The proposed demolition of the 108-year-old Hughes home in Tobin Hill, owned by the Archdiocese of San Antonio, is on hold after community outcry led San Antonio College to withdraw its interest in the property.
Office of Historic Preservation
This past May, Travis Park Church began its search for artists for a 3,500-square-foot wide mural project on the side of their building that highlighted “social issues, diversity and inclusivity.”
The Archdiocese of San Antonio seems determined to demolish the 1913 Hughes house, adjacent to San Antonio College, despite appeals from preservation groups, the neighborhood and the city.
The 1883 Dashiell House, once a brothel in San Antonio’s red-light district before serving as a nursery, is now eligible to become a designated landmark—against the will of its owner.
Weston Urban plans to build a 15-story apartment building between the former Continental Hotel and Arana building in west downtown.
San Antonio’s repair program is targeting homes that were once deemed by the federal government as undesirable—a practice known as red lining.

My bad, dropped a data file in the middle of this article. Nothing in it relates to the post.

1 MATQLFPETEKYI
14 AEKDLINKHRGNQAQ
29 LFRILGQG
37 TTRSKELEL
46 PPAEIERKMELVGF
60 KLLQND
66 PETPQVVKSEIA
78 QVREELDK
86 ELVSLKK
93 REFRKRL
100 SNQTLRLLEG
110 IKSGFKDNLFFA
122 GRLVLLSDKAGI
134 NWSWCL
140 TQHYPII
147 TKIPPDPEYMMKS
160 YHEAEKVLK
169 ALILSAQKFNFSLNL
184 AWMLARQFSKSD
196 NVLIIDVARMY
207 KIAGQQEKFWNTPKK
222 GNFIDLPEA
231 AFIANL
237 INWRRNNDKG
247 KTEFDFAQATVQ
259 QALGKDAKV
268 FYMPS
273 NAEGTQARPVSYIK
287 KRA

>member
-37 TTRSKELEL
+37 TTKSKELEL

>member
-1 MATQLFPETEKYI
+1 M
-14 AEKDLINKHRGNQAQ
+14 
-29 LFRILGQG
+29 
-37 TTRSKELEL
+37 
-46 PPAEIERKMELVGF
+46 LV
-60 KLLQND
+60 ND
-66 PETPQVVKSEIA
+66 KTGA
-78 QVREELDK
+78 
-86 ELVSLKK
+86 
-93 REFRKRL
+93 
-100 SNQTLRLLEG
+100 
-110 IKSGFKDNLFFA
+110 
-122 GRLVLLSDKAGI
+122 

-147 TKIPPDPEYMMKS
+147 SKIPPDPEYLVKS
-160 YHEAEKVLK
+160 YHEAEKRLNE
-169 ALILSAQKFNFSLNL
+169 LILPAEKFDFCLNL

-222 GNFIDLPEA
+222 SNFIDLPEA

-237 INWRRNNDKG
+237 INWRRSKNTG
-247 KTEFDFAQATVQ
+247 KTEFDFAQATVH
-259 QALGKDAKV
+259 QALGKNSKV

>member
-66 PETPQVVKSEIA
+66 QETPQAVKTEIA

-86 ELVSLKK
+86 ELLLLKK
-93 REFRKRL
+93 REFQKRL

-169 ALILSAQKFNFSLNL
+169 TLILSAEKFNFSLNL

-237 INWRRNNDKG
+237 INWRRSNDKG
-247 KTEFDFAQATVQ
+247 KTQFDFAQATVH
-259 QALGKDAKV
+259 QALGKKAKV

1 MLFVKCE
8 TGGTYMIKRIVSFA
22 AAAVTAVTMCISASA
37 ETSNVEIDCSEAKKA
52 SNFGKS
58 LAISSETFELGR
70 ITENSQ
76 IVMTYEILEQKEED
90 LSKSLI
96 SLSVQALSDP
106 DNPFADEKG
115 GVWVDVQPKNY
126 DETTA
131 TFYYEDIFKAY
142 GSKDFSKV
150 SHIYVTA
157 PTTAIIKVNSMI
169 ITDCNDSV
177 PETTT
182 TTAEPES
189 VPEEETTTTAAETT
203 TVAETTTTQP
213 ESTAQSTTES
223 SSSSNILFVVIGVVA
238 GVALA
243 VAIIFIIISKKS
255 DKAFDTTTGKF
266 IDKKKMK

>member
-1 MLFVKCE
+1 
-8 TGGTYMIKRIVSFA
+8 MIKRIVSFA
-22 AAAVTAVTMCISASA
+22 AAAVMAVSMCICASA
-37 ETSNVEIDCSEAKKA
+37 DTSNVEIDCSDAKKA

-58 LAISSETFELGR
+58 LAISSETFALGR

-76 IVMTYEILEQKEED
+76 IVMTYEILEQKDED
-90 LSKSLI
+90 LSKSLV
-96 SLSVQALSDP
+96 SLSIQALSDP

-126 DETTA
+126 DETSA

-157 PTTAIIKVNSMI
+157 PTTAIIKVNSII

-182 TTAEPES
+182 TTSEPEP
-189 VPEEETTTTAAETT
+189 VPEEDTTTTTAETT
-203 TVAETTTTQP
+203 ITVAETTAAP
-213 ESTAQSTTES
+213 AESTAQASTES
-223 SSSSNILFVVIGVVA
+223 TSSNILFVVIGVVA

A historic Whitt Printing building in west downtown could soon be cleared for partial demolition, even after the city’s historical commission voted last month not to let that happen.
The family that owns the Golden Star Café in west downtown is taking the unusual step of asking the city to strip a building of its historic designation after the Historic and Design Review Commission denied a bid to demolish it earlier this month.
Restaurateur Lisa Wong received conceptual approval from a city commission on Wednesday to demolish most of the old El Mirador building on South St. Mary’s Street so she can build a new home for Southtown staple Rosario’s.